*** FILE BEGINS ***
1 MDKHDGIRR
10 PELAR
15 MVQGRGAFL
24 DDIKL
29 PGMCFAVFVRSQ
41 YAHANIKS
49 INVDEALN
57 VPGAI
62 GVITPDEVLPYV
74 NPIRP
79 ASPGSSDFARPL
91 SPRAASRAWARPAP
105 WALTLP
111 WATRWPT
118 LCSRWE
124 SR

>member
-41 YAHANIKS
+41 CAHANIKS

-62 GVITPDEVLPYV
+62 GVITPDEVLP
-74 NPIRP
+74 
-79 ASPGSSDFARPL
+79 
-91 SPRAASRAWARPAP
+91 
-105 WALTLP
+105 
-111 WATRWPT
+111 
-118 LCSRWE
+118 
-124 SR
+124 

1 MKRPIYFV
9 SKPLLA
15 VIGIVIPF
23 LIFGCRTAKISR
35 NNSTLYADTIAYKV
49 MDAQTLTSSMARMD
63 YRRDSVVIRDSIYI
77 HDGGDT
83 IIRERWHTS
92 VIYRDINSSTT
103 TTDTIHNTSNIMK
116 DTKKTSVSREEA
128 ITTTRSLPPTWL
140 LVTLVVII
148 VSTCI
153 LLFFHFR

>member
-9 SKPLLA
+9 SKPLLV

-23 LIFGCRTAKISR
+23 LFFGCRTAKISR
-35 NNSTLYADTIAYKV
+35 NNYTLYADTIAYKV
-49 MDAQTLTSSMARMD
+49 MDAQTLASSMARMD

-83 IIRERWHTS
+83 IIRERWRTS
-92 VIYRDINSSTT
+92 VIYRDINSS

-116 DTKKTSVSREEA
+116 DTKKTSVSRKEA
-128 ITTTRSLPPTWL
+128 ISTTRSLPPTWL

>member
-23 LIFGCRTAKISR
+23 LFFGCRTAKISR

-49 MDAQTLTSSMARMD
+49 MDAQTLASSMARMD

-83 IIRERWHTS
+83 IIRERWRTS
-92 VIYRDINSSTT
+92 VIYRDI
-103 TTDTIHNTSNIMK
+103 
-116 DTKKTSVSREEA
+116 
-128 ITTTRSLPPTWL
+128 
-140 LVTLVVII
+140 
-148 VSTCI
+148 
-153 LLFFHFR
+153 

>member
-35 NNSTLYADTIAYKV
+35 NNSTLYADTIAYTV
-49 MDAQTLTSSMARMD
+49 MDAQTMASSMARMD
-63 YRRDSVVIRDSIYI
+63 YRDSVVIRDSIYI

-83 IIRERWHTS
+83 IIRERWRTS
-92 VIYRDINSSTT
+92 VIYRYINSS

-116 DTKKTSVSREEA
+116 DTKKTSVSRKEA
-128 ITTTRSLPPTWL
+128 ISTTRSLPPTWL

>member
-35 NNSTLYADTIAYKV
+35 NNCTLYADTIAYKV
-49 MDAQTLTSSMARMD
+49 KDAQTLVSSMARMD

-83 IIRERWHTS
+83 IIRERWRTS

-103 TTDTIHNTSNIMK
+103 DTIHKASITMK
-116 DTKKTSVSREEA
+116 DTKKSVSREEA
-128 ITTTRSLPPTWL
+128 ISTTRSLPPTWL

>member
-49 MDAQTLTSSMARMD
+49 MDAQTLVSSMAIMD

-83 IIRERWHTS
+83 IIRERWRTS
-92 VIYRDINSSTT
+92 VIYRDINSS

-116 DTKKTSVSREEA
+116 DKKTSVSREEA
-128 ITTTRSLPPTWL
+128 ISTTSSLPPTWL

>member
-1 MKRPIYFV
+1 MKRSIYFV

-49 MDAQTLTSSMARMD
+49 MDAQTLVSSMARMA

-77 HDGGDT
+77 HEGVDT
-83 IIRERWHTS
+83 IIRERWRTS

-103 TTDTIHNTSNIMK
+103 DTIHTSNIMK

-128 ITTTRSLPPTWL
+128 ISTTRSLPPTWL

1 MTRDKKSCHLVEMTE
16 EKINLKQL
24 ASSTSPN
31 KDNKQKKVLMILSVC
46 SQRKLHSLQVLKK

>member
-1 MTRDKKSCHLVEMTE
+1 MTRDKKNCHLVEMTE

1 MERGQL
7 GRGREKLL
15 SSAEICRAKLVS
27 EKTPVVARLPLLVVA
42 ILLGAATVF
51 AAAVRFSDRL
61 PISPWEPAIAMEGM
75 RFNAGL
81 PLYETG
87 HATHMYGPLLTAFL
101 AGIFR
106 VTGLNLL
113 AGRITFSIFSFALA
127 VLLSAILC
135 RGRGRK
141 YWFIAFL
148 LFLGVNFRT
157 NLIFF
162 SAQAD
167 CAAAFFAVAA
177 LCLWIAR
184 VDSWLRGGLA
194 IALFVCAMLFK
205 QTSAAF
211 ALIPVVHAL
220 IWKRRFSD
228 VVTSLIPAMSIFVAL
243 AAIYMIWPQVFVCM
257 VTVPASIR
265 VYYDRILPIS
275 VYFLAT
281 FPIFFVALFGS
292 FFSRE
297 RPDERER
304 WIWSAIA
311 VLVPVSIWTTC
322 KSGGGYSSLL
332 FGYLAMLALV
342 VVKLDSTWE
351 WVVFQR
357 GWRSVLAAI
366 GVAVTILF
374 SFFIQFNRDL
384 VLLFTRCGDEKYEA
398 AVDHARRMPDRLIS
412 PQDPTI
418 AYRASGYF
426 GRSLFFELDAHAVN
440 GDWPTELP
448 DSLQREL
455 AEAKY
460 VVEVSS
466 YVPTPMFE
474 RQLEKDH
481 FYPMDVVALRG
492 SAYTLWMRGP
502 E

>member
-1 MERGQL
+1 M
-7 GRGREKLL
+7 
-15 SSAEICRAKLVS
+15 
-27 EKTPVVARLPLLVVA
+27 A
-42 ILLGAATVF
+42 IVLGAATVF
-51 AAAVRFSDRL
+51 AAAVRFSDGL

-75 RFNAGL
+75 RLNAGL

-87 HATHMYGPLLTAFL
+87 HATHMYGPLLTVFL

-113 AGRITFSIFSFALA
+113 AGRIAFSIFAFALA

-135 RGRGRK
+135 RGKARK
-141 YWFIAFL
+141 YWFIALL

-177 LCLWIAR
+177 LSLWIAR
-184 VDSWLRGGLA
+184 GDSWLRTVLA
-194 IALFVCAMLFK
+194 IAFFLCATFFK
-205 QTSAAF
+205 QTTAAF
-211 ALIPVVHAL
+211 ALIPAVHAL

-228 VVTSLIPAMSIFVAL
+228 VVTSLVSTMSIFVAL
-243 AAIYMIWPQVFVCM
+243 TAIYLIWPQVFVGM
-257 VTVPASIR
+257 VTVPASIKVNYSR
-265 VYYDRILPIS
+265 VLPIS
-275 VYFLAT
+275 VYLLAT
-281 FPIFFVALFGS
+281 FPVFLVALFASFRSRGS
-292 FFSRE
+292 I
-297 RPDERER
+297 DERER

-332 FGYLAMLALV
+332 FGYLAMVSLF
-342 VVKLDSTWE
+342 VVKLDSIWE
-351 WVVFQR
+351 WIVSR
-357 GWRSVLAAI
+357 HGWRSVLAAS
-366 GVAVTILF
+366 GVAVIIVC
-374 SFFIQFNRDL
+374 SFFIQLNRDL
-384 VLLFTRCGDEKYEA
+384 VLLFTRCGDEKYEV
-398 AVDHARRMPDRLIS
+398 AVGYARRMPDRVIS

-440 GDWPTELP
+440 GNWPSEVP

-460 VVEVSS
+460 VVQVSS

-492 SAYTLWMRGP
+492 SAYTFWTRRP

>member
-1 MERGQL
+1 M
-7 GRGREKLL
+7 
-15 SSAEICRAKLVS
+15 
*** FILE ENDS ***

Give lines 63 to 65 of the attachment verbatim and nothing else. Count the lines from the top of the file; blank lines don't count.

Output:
-92 VIYRDINSSTT
+92 VIYRDINSS

-116 DTKKTSVSREEA